The fees a student is required to pay will depend on whether their enrolment is in a Commonwealth Supported Place (known as CSP) or a fee based place. Check Student Administration's website if you need more information about types of course places and the fees involved:
Visit the Future Students website to ascertain the cost of your course.
Usually course fees are payable at the beginning of each semester. However, installment payment plans are sometimes approved. For further information on these options visit the Future Students website payment arrangement page for Australian full fee students and International students.
Australian students paying full fees are able to defer payment of their course fees via the Government loan scheme FEE-HELP. Currently there are very few remaining local full-fee places at the University.
Fees for Australian students
Commonwealth Supported Place (CSP)
Australian citizens, permanent residents, or New Zealand citizens are eligible to apply for a government subsidised University place, known as a Commonwealth Supported Place (CSP). This means the government subsidises approximately three quarters of the course cost. The student is expected to pay the remaining cost.
Australian citizens and some holders of permanent humanitarian visas have the option of deferring the repayment of their part of this fee using a HECS-HELP loan. Once their income reaches a compulsory repayment threshold - usually when they leave University, repayments are then made through the taxation system. New Zealand citizens and all other Australian permanent residents are not eligible for HECS-HELP loans, and must pay their CSP fees at the beginning of each semester.
To find out more about CSP, visit the Federal government website.
Should I pay my HECS-HELP upfront?
Many Australian students and families are tempted to pay HECS fees immediately so that they can claim the discount. This may not be the best course of action for every student.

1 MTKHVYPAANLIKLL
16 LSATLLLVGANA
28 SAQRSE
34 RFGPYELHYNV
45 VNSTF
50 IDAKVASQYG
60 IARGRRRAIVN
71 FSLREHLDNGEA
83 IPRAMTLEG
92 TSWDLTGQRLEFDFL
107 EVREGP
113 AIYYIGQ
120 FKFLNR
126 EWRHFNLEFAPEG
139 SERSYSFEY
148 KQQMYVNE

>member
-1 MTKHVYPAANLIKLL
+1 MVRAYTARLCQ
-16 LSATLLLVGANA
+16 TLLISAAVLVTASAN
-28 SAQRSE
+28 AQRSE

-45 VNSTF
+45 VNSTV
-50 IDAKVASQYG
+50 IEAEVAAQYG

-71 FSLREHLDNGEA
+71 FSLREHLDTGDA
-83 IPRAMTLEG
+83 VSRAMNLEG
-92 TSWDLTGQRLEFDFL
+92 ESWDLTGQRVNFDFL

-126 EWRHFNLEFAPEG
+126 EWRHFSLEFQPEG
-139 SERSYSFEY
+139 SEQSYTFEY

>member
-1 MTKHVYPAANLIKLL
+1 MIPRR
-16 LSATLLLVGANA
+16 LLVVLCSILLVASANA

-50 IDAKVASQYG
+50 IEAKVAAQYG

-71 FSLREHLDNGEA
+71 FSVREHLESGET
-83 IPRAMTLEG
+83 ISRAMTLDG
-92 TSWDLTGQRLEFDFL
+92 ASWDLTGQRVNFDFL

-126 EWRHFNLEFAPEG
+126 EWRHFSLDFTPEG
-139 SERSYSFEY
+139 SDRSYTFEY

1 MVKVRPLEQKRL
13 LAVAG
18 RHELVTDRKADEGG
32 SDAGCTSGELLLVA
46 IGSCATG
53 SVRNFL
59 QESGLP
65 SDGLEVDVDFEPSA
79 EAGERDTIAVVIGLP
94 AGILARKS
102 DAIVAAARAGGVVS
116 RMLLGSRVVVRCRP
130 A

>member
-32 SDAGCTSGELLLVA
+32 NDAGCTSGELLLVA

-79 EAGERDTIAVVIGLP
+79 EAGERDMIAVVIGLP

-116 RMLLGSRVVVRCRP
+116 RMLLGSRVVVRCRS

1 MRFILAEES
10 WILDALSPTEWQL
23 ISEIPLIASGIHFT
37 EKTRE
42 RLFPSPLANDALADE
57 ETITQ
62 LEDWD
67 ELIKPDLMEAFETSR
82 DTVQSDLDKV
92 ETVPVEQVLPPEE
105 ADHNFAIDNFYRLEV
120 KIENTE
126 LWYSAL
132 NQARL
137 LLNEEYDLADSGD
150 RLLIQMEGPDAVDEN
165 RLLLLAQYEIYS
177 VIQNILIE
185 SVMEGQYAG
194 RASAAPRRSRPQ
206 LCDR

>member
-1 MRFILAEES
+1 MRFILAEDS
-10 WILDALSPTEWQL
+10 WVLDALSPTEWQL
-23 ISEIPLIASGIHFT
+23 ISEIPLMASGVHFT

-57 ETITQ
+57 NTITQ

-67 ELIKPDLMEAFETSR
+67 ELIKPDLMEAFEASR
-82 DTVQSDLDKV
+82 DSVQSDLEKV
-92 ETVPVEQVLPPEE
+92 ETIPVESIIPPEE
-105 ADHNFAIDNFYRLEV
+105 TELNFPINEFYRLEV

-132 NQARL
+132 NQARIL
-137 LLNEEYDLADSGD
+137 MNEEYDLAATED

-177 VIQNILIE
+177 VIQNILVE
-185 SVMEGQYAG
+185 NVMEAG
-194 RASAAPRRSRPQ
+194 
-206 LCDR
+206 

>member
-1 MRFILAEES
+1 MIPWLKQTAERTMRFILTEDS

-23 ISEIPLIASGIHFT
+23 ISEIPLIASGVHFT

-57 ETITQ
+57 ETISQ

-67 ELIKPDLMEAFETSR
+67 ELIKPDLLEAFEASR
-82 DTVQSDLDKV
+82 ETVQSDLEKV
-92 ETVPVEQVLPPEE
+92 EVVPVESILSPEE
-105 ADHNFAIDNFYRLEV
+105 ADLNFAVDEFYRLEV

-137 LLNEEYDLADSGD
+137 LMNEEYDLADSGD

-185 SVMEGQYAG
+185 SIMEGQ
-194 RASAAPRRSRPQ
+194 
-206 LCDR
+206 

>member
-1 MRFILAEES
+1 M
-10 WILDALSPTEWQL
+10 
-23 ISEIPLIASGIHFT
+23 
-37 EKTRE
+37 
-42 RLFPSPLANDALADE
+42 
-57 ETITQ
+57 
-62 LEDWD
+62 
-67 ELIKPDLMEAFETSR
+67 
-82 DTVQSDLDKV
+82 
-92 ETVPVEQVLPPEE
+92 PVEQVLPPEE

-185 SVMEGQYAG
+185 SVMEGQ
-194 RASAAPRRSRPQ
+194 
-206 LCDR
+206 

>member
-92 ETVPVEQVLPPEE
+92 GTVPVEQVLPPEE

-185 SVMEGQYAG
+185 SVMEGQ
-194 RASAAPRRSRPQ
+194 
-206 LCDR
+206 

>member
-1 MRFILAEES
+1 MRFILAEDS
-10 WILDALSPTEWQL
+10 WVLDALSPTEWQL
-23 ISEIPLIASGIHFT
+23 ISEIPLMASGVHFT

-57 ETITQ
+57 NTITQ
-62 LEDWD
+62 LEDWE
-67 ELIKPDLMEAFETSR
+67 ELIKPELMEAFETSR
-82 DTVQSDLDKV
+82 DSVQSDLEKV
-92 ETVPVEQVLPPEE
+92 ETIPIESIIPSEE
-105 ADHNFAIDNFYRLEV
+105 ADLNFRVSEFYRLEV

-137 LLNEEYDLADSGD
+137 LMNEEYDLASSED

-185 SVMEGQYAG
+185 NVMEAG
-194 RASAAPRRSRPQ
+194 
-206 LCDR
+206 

Some things to consider:
- Would the money be better used paying for living or course expenses while studying? Students who have to do part-time work to pay for their costs often do so at the expense of their course participation, and getting the most out or their short time at University.
- Does it make sense financially? HECS and FEE-HELP loans do not attract compound interest, unlike a savings account or other investment (the initial loan does increase with inflation, but so do wages). Over three or more years compound interest may negate the benefit of the discount, with the added advantage of having the money available if required during the course.
General Course Costs
As a general estimate students will need to budget about $500 per year for course costs, such as text books, stationery, printing costs and other expenses.
For some courses students will need to budget for much higher costs. Expenses can include things such as travel, special equipment or tools, protective clothing, uniforms or professional clothing for placements.
It is important to check with your Faculty or Department about any additional special costs that will be incurred during your course. In some cases, it may be possible to receive some financial assistance from your faculty or Student Financial Aid.
While some of these costs can be daunting to some, students receiving a Centrelink study payment will usually receive an automatic scholarship each semester to assist with the cost of academic materials.